Rajabahadur V Arcot, Independent Industry Analyst/Columnist and Automation Consultant, along with Dr A S Kasthuri, Retired Brigadier – Consultant Physician, Teacher and Mentor, shares insights on how a pandemic has forced people to think and act differently, and how it may turn out to be the harbinger of changes to come
The pandemic COVID-19, which started in China, has rapidly spread across the world causing untold misery. Lives and livelihoods are lost and global economy stands shattered; the world, affected by the pandemic, is experiencing a crisis never witnessed in our living memory. While desperate attempts are being made to mitigate the suffering, for many, the uncertainty hangs over their future. Additionally, the crisis has triggered a debate about the present healthcare delivery system, which is under tremendous pressure. If ongoing discussions among the healthcare providers are any guide, the present patient- and hospital-centric healthcare system is likely to undergo changes. This discourse among the healthcare fraternity has significant relevance to the Indian healthcare delivery system, which, even otherwise, is awfully inadequate and often unaffordable to the vast majority. The pandemic sharply brings into focus the need to strengthen India’s healthcare delivery system, which is under stress, by a viable alternative one. Internet of things (IoT) and wireless communication technologies are likely to play an important role in transforming the healthcare system. IoT is a system of interrelated computing devices and machines provided with unique identifiers and the ability to transfer data over a network without requiring human-to-human or human-to-computer interaction.
Media reports reveal that there is one government doctor for every 10,189 people in India, whereas the World Health Organization (WH) recommends a ratio of 1:1,000, and this means a deficit of 600,000 doctors; with regard to nurses, the shortage is about 2,000,000. Regarding ventilators, media reports also say that the country currently has around 40,000, whereas the requirement may be 80 – 100 times that number. The healthcare allocation in the country’s union budget for year the 2020-21 is below 1.5 per cent of country’s GDP and falls short of target spending of 2.5 per cent of GDP. While the 2017 healthcare policy of the government mandates a minimum of two beds per 1,000 people, the number of hospital beds available in the country for 1,000 people is only 0.7, according to World Bank data. Further, according to reports, India ranks 184th out of 191 in terms of GDP percentage spend on healthcare. These figures give us a grim picture of the challenges the country faces in ensuring the health of the people; COVID-19 is only exasperating the situation.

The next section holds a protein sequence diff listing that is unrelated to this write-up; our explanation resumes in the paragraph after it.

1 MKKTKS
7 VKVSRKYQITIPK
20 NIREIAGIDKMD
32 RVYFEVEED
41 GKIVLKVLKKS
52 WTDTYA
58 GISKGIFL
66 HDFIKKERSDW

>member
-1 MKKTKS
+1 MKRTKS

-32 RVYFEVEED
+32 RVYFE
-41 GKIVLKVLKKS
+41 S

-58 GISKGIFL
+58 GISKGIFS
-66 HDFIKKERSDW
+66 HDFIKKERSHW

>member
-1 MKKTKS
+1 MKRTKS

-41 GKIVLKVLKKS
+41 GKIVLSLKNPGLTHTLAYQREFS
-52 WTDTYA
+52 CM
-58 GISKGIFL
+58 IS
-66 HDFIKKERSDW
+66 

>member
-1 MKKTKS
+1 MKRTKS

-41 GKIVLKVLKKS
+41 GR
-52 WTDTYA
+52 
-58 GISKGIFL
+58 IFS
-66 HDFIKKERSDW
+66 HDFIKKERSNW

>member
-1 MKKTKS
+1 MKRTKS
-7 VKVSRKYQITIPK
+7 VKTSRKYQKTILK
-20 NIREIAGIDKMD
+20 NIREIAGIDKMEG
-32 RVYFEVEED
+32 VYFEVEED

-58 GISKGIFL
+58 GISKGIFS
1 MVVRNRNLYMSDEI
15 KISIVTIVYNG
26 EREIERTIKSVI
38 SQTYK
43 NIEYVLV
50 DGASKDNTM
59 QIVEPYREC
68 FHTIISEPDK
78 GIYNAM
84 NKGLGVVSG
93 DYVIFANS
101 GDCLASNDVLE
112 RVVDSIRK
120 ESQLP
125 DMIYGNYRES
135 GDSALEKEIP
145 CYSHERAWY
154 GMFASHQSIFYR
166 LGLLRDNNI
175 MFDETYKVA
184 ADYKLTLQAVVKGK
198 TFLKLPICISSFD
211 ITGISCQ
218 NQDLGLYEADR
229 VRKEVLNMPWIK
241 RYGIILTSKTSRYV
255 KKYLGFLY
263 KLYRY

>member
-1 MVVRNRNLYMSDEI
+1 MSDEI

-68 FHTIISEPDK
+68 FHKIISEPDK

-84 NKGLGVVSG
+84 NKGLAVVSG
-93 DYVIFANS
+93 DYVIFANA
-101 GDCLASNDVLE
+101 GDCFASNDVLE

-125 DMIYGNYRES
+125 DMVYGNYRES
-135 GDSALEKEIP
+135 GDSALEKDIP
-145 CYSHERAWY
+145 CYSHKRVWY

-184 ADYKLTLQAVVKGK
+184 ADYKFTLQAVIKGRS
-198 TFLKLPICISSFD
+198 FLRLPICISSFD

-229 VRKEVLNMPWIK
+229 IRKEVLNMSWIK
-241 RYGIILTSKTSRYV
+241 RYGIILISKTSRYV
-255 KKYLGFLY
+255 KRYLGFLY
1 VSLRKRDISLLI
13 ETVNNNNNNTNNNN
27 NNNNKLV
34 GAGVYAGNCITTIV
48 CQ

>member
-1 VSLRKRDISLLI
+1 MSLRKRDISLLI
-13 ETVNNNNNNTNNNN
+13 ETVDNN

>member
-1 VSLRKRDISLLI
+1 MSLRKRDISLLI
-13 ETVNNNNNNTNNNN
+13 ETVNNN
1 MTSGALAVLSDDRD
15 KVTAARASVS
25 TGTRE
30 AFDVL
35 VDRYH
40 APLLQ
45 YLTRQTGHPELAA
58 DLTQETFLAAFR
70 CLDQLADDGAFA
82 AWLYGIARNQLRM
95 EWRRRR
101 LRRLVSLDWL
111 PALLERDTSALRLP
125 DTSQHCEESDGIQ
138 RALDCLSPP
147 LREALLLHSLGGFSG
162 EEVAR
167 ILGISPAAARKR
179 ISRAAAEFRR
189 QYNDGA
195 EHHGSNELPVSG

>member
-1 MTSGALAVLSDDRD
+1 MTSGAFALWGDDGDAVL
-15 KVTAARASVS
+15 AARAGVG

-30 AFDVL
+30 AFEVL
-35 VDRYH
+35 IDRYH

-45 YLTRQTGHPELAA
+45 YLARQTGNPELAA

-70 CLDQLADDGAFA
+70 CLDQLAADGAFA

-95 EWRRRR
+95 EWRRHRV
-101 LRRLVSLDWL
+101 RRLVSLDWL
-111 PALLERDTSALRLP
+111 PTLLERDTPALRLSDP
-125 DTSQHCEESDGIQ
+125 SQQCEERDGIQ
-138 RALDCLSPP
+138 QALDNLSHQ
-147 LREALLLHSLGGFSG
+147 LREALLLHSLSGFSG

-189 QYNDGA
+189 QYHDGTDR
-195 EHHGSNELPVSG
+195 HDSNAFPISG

The spread of COVID-19 has triggered a global debate about the efficacy of the present patient-centric and hospital-centric healthcare that is expensive, and the need to investigate viable but more affordable alternatives. There is a need for more efficient use of the scarce resources without compromising the quality. In this context, the medical fraternity is seriously debating about the pros and cons of the remotely managed healthcare delivery system which may be possible in cases involving patients with mild illness and no risk factors.
Last month, WHO had issued an interim guidance “Home care for patients with COVID-19 presenting with mild symptoms and management of their contacts” that says, “as hospitalisation may not be possible because of the burden on the healthcare system,” patients “with mild illness and no risk factors may need to be isolated in non-traditional facilities, such as repurposed hotels ….….or managed at home.” It goes on to state that “a communication link with healthcare provider or public health personnel, or both, should be established for the duration of the home care period.” Remote Patient Monitoring (RPM) system, using Internet of Things (IoT) capabilities will gather patients’ physiological parameters and transmit the data to healthcare providers. Remotely managed healthcare implies more efficient use of human and other resources, safety of the patients and clinicians, limiting the spread of the infection, and similar others. IoT comes with connectivity, and data gathering and transmission capabilities.
Pandemic and healthcare-system challenges
Due to the spread of the pandemic, in addition to systemic issues, healthcare professionals themselves are under severe stress. There are worrisome reports about the transmission of the disease to healthcare professionals from COVID-19 patients under treatment, with some of them even succumbing to it. The number of such cases is on the increase.